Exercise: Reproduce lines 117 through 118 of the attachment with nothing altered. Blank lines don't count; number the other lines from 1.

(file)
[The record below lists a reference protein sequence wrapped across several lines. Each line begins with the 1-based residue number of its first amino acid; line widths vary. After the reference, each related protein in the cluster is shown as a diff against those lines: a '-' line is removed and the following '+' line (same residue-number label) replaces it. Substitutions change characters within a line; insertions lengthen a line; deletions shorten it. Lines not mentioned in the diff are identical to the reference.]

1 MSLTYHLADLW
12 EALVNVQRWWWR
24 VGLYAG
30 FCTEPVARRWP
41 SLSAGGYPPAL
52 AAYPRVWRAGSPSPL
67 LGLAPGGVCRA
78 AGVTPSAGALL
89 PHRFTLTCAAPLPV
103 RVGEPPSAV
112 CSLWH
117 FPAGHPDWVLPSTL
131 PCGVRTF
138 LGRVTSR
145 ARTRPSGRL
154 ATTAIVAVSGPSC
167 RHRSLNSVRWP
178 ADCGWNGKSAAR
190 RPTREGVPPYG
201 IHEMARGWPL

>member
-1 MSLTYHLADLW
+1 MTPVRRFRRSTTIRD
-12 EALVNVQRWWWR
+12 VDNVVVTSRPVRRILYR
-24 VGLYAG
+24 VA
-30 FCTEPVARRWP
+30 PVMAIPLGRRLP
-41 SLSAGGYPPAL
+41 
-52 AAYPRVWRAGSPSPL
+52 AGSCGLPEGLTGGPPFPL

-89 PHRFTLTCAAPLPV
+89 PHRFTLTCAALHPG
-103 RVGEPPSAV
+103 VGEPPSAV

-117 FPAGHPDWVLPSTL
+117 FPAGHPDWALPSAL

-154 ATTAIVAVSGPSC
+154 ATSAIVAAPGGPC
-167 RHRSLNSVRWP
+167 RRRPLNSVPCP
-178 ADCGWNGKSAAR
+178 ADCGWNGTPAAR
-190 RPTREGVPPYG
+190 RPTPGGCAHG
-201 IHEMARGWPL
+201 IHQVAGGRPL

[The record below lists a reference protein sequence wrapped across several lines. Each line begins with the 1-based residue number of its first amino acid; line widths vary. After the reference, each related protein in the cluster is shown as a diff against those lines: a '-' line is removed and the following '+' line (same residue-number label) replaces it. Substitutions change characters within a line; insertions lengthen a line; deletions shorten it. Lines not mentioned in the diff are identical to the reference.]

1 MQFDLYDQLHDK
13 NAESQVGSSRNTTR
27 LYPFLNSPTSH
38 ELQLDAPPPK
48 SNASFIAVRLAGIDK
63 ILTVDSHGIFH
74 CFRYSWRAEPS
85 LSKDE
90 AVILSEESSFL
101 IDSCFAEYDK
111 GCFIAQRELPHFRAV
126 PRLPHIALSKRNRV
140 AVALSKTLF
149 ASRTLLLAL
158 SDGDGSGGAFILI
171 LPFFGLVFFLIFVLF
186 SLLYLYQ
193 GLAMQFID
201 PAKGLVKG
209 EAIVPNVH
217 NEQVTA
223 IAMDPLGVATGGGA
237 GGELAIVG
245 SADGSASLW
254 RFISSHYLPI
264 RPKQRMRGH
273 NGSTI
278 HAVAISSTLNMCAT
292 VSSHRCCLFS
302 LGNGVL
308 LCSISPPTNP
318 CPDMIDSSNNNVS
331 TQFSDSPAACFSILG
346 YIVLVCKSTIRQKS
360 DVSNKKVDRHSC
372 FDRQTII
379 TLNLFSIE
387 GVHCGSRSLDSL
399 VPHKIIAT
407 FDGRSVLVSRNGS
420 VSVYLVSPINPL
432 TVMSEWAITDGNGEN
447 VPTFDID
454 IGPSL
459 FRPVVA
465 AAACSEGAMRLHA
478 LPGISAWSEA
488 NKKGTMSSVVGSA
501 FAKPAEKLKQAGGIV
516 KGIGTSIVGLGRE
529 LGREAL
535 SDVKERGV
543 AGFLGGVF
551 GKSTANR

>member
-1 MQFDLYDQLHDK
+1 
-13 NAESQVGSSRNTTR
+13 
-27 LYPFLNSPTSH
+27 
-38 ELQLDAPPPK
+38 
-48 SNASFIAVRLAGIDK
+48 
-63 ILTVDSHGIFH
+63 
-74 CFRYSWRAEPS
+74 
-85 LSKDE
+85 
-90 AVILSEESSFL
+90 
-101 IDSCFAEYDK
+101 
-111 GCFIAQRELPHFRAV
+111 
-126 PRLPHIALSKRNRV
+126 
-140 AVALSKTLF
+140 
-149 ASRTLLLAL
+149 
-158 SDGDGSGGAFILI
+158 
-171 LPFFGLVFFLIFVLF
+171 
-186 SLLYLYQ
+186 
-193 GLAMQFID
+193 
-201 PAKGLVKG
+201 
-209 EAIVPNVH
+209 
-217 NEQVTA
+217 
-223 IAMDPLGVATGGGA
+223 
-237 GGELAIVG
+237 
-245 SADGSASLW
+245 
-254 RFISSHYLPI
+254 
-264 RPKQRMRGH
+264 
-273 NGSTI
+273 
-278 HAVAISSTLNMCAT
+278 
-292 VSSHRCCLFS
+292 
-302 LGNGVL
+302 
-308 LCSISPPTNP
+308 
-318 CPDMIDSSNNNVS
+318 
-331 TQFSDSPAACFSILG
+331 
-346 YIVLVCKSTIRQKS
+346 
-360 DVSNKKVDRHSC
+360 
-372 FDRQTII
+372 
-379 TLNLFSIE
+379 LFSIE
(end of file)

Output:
-63 ILTVDSHGIFH
+63 